Lack of Organized Working People’s Power= The Wealthy Interests Control the Discussion of the Economy and the Economy Itself
But are working people fighting tooth-and-nail to defend our interests? Not at all. Instead we’re buying everything they’re telling us. We’re accepting pay cuts, accepting layoffs, accepting cuts to social services, etc. We’re even demanding that it’s only fair if private sector workers take a cut, so should public sector. If only we realized that public sector growth in pay and jobs could be the catalyst improving the economy for all of us… not to mention, it’d be great to get better social services (education, health care, fire service, etc.) and see an increase in public projects (increased public transportation projects, renewable energy investment for our future). But instead of making any kind of organized demand on the government for our interests, instead of realizing that all of our interest as working people is tied up in the interest of each of us, we’re fighting each other over the scraps and helping to contribute to the rich and powerful getting more rich and powerful while the rest of us get poorer and more powerless.
So Why Are Working People the Solution to this Economy?
Well there’s a short to mid-term reason and there’s a long-term reason. In the short-term, working people (both employed and unemployed alike) need to organize ourselves at our workplaces and in our neighborhoods to fight for our interests. Our interests correspond to the solution to our economic problems: more jobs and better pay brings increased consumption. Consuming more of our needs and wants adds to the economy and creates more jobs and more opportunities for increased pay. Also, demanding social services and public projects from the government like more funding for education, health care, fire service, public transit, public energy projects, etc. paid for by 15% to 40% tax increases on the top two income tax brackets (the 33% and 35% tax brackets for individuals making around $170,000 or $370,000 respectively). The new 48% to 73% and 50% to 75% tax brackets wouldn’t even reach the roughly 90% level that President Roosevelt implemented to during the end of the Great Depression of the 30’s to finally pull the country out of it. Not only would the public services and public projects bought with these funds improve our lives, but they would create more public sector jobs which would add money and opportunities to the economy (which would create more private sector jobs and opportunities for pay increases). It also wouldn’t be borrowing against our children and grandchildren like we are now through our increasing debt. However, we need to guard against tendencies to fight amongst ourselves for the scraps like the rich and powerful might want us too. Instead we need to see the larger picture, that any time any section of working people benefit by getting jobs or better pay and benefits (expecially the unemployed and lowest wage workers), we all benefit from the positive effect this has on the economy. We also need to guard against our employers using the economy as an excuse to overwork in order to secure their jobs and ensure the profits of speculators on Wall Street. So in the short-term, we need to build the kind of working people power that can force our employers and the government to give us better pay, create more jobs, increase taxes on the two highest income tax brackets and provide more social services/ funding for public projects (that will also create more jobs and better pay) if we want to get out of this economy and quit letting the rich and powerful take advantage of the situation.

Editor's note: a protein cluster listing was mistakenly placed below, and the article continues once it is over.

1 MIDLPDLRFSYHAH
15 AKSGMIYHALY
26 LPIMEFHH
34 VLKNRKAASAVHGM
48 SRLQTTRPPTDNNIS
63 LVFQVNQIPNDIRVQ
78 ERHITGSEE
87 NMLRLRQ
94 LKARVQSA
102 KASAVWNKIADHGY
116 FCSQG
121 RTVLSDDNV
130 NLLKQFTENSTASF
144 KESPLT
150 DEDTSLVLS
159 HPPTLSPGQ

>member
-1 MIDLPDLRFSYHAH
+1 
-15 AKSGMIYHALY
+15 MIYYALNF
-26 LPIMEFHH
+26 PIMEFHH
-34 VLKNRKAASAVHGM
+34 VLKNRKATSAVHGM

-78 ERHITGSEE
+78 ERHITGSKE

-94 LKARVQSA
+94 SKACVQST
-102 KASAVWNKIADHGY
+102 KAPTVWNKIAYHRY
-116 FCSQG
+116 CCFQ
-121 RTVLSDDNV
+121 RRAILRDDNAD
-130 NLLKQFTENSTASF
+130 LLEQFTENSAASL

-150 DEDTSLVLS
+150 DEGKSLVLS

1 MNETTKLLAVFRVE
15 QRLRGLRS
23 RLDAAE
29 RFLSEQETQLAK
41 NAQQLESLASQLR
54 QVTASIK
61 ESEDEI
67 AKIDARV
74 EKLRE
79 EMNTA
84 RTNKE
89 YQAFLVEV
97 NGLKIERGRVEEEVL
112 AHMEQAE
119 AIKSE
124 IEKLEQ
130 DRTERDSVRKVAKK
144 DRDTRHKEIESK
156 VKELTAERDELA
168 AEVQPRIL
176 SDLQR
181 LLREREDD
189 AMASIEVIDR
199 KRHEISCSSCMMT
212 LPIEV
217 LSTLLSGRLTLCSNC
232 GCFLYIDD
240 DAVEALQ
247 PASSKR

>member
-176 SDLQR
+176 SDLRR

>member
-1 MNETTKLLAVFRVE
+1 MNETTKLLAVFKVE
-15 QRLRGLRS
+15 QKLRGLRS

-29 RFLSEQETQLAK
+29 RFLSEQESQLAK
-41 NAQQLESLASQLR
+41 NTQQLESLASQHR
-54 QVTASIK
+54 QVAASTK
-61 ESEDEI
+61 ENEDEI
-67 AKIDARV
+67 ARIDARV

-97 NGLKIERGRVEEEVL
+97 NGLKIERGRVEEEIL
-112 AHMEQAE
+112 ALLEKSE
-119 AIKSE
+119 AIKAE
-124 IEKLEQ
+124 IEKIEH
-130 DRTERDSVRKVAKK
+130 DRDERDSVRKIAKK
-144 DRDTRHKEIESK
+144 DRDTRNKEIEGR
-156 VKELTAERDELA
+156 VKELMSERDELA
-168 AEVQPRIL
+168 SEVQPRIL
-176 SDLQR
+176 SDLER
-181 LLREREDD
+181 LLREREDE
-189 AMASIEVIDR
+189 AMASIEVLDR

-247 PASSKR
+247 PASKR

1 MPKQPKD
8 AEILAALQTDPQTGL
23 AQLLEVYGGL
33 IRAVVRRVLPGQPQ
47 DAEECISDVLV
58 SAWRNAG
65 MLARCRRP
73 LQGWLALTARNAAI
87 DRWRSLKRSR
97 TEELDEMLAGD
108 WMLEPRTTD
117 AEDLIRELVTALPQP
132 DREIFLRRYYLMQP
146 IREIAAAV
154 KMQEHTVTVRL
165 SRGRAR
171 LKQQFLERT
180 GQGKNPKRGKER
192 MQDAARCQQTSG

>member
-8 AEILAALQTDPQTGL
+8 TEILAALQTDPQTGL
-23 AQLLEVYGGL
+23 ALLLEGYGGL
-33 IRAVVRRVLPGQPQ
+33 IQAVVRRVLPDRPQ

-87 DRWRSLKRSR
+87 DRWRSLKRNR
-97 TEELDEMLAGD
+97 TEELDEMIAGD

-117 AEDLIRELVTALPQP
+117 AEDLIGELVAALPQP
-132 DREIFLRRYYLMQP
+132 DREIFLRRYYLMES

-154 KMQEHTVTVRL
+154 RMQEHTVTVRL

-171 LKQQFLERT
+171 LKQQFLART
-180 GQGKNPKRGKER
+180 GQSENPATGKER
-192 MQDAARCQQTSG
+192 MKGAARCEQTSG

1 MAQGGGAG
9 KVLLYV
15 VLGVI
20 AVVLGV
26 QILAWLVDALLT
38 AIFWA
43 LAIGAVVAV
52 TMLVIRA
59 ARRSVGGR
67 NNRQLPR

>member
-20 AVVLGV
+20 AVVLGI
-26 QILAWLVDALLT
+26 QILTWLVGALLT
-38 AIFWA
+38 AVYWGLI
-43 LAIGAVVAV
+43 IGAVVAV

What about in the Long-Term?
Realistically though, capitalism is going to have it’s ups and downs. These “cycles” are part of the normal functioning of capitalism according to economists. We’re also going to continue to have decisions made by the elite that are not in our interests as they monopolize the control and resources while we provide all the goods and services which are the foundation of the economy. Ultimately, we need to build the power of our workplace, neighborhood, community, student and other organizations so that we can abolish capitalism and it’s government all together. In it’s place we need to replace it with democratic popular institutions to administrate our society and our economy so that it’s controlled collectively and directly by us to fulfill our needs and wants in a rational, fair and humane way. But the elite classes will never give up their power. Even those entering with good intentions will either be blocked by others already in power or will come to realize that power over does indeed corrupt. To clarify, creating power with others to uplift, liberate, and defend isn’t corrupting. It’s the power over other that corrupts even the best intentioned. So the solution must come from a popular struggle of ordinary working people like you and me, organized and united to create power with each other willing to fight the long fight through losses and gains until we build enough popular power to create a new society, economy and world that solves the fundamental problems facing us.